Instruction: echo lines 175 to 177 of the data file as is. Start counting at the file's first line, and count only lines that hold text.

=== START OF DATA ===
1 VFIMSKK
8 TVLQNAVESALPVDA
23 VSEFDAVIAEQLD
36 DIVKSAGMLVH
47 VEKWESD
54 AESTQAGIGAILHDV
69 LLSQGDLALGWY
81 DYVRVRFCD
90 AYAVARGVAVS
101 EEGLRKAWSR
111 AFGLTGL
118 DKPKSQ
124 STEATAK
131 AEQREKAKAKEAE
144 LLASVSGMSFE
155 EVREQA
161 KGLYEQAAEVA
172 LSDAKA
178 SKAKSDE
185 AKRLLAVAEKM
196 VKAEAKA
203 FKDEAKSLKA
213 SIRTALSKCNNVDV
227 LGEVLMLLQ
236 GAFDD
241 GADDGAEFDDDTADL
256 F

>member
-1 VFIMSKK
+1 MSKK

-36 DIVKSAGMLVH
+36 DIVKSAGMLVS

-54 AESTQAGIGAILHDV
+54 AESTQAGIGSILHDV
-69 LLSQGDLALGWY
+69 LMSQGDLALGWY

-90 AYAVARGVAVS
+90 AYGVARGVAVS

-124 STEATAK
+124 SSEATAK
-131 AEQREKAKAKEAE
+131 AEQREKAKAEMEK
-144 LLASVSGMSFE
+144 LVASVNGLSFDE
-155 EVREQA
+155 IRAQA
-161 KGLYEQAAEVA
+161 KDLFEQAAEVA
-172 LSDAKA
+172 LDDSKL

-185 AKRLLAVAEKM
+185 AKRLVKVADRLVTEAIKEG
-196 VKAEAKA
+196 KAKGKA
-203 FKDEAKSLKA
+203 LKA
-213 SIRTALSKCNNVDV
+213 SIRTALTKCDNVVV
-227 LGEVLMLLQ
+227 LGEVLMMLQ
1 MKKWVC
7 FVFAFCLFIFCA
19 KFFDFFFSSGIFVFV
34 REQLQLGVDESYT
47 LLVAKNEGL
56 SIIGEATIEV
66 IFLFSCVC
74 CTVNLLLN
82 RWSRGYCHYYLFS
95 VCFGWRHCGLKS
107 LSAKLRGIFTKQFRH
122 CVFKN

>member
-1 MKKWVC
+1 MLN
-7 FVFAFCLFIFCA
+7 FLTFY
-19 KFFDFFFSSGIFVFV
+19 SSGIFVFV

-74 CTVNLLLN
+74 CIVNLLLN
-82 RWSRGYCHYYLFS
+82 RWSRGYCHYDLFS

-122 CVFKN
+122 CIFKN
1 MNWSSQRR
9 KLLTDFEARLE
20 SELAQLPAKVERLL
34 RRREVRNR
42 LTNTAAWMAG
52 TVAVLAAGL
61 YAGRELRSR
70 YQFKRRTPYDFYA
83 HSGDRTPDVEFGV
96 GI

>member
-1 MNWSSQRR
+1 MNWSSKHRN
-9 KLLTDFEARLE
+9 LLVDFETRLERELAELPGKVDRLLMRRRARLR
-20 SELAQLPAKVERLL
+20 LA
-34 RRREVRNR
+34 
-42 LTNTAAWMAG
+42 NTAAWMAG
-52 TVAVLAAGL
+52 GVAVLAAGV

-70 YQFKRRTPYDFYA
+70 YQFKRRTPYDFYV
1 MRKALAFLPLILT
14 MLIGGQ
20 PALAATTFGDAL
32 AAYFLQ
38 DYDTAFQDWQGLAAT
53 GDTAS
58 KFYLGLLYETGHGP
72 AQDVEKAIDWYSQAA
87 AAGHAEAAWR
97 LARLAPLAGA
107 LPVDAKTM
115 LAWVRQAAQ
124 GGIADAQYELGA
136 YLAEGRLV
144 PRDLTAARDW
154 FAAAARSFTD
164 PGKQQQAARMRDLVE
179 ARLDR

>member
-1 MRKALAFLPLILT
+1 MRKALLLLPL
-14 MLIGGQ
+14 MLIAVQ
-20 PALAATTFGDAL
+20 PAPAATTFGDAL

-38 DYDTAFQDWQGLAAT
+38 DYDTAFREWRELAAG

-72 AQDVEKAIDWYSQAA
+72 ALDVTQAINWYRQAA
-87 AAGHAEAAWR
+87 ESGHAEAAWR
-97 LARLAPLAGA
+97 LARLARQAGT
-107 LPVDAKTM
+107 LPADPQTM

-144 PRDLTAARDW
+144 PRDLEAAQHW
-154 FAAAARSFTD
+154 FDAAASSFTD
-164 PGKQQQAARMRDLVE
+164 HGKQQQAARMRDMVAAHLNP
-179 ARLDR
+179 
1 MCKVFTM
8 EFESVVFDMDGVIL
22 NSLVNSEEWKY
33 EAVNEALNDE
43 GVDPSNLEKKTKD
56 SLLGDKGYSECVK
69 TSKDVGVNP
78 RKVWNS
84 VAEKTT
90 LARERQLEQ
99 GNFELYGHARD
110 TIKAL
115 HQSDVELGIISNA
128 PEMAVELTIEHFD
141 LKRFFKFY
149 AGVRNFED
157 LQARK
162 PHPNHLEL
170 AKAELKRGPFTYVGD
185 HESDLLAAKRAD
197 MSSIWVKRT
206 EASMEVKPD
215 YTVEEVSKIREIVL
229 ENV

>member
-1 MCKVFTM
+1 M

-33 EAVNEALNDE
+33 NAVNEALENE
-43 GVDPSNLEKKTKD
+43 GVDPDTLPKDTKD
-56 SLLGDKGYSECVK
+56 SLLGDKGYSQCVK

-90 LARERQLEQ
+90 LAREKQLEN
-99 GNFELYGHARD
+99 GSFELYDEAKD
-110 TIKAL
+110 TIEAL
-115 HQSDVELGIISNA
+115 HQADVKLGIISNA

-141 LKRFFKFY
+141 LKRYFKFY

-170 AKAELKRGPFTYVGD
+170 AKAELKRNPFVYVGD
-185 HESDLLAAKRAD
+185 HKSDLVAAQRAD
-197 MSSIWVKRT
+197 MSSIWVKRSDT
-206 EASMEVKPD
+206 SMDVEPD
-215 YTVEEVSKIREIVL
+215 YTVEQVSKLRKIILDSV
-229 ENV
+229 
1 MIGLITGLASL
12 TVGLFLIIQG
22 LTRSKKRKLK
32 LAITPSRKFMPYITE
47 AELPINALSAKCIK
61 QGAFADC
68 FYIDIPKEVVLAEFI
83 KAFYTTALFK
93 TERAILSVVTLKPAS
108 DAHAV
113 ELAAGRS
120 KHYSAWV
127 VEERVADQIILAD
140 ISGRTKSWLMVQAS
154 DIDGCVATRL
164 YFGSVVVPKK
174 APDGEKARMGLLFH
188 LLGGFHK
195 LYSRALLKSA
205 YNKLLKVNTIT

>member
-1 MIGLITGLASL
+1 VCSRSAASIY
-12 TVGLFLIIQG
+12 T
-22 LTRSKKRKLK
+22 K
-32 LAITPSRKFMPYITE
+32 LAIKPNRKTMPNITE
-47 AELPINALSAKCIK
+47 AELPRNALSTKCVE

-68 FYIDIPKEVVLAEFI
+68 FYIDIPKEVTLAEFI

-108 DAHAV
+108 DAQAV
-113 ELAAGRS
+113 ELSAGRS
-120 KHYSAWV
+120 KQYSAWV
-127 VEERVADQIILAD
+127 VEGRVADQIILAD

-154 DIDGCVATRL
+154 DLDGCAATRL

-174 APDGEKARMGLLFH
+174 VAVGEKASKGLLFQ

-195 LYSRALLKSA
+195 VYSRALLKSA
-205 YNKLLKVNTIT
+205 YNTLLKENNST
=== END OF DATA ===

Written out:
206 EASMEVKPD
215 YTVEEVSKIREIVL
229 ENV